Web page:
Very often, when Christians disagree with a popular teacher, someone will bring up the “Biblical requirement” that the accusers should have gone to the person before publically stating their disagreement. They refer to a couple of verses in Matthew 18.
I want to look at this passage, but let’s note a couple of things before we do that.
First, this standard, in my experience, is used selectively. People criticize you for not going to their favorite teacher, but they are quite willing to disagree with other teachers publicly without a previous personal contact. It seems to make a difference who you disagree with. In both politics and religion, this double standard seems to rule the day.
Second, public teachers are notoriously difficult to contact. They post, publish, or proclaim their teaching then become almost reclusive. Not all, of course, but many. Enough so that it is very likely you would have difficulty getting an answer concerning your disagreement. You can understand this. A teacher writes a book or posts to a popular blog. Let’s say that 10,000 read the book or blog. If only one percent of those people disagree, the author would have to respond to personal contacts from 100 people. It’s easy to see why a teacher might not want to get started in that much correspondence. But does that mean that those who disagree have to keep quiet, since they had no personal contact?
When an author writes a book or a blog, he or she must understand the concept of “going public.” It simply means that the ideas are now out for the world’s examination. Almost all authors understand this. There will be reviews, criticisms, endorsements, or maybe protests—most without personal contact. Those who disagree will use the author’s name and possibly even try to discredit the idea by discrediting the author. Some of us might find that distasteful, perhaps even immoral, but authors and teachers who publish their ideas to the public have to understand that this is how the game is played.
So, let’s go back to Matthew 18:
“Moreover if your brother sins against you, go and tell him his fault between you and him alone. If he hears you, you have gained your brother.
But if he will not hear, take with you one or two more, that ‘by the mouth of two or three witnesses every word may be established.’
And if he refuses to hear them, tell it to the church. But if he refuses even to hear the church, let him be to you like a heathen and a tax collector. Matthew 18:15-17(NKJV)
Interesting, isn’t it? Where, exactly, does it say that I have to contact an author or teacher before I publicly disagree? Does the doctrinal concern he presents constitute “sin against” me? I don’t think of an error as sin. Even if I did, the sin wouldn’t be against me. If the teacher named me and misrepresented or misquoted me, it might be sin against me. But, if he simply teaches something with which I disagree, I don’t think that’s sin against me.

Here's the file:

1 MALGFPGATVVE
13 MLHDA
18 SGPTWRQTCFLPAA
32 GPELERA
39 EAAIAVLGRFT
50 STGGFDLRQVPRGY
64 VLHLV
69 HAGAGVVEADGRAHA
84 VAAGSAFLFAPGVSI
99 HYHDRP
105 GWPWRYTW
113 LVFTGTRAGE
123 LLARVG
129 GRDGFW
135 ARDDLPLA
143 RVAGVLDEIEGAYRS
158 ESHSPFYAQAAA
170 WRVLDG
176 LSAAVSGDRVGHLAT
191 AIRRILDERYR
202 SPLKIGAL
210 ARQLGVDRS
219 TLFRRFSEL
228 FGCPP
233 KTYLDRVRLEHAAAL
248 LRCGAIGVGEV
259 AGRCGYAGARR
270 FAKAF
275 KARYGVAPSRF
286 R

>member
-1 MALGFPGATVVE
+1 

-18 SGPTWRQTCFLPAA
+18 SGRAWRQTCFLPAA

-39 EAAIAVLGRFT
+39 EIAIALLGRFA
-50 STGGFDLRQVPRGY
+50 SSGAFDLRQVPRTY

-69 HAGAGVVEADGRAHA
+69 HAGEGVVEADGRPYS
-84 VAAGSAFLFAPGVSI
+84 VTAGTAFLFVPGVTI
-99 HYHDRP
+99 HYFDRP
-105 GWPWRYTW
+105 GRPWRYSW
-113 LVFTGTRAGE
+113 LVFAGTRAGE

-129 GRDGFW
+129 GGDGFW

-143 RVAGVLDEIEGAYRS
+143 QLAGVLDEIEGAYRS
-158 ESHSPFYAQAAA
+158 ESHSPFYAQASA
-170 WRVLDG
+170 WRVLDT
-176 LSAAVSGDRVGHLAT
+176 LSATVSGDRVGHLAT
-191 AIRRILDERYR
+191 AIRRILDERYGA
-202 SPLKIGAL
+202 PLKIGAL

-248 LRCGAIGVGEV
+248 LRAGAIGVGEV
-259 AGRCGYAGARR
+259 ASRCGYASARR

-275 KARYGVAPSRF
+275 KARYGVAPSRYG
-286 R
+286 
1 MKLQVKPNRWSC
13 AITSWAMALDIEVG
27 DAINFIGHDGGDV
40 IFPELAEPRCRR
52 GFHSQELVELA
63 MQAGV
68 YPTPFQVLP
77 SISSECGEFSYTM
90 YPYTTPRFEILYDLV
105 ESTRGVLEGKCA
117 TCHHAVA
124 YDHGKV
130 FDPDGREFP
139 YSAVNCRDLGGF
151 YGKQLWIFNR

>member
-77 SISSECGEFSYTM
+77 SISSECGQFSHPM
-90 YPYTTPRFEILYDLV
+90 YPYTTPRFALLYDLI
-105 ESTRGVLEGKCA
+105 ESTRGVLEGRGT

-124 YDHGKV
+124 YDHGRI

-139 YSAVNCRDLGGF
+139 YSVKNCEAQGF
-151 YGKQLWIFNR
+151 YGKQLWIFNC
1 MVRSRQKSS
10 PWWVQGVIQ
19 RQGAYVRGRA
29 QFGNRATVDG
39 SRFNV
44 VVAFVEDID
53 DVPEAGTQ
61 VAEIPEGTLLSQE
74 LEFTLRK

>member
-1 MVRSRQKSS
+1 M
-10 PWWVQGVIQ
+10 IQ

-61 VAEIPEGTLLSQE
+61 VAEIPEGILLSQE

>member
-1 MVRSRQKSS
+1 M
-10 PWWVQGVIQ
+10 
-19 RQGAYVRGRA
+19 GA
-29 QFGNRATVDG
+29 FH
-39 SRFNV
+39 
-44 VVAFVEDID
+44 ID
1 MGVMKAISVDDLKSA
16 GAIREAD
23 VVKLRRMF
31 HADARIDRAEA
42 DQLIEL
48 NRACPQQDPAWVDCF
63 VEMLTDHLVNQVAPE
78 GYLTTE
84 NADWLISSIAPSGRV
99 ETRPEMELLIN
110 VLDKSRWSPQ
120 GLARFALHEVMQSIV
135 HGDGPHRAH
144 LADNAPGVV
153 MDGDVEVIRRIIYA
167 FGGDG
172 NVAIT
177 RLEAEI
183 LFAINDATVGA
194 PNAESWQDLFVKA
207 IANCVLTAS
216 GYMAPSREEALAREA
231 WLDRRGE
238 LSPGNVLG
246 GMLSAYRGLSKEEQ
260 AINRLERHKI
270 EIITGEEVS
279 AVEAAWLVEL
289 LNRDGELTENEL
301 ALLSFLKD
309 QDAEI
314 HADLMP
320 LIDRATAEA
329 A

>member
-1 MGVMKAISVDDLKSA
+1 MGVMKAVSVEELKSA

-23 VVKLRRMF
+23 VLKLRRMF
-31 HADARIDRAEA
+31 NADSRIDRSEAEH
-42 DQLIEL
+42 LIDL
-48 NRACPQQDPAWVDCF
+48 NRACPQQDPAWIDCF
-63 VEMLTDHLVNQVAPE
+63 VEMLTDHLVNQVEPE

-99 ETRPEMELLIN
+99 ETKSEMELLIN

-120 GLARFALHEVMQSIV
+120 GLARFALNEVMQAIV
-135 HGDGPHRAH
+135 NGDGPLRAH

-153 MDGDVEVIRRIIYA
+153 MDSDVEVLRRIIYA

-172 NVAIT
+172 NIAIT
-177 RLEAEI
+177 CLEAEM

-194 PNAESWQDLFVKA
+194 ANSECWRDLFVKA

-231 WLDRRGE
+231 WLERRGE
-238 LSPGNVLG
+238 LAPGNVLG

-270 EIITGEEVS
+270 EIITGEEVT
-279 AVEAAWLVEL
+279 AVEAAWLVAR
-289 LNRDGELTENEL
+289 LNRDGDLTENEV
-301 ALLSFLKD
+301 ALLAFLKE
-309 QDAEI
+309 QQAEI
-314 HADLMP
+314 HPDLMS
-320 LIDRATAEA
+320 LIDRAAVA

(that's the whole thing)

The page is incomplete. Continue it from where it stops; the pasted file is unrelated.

I have never really understood how this verse could be used in the situations we are talking about. It’s an important verse about relationships. It is certainly right to confront someone who has sinned against you and deal with that person through this process. But I would not be so quick to call a simple disagreement on doctrine sin—in any form.
Over the years I have encountered this admonition with supporters of legalistic teachers or preachers. They engender a considerable loyalty among their followers. Pointing to Matthew 18 has usually been a way of telling me or others to “shut up.” Disagreement with the teacher is not acceptable, apparently. Sometimes I have seen this used in church disputes and sometimes it is appropriate. Very often church problems become intensely personal and there is sin committed against fellow members. When we sin against each other, we should be ready to deal with the offense and the pain it caused.
Perhaps it will be helpful to look at Paul’s example. He names some of the people with whom he disagrees and there is little to indicate that he talked with them first (1 Cor. 1:11+; Phil. 4:2; 1 Tim. 1:20). In fact, Paul makes some fairly strong statements about these people—based on their teaching. John does a similar thing in 3 John 9-10. Now, I don’t know for certain that there was no personal contact. That must be said. But there is no statement about a personal contact before the negative assessments are given.
Look: if you can contact someone to discuss your concerns before you publicly state your disagreement, by all means do it. You may be the tool God uses to bring them back (or they may help you to see God’s truth.) But if this isn’t possible, you can challenge public teaching publicly.
Matthew 18 is a wonderful passage. It shouldn’t be misused.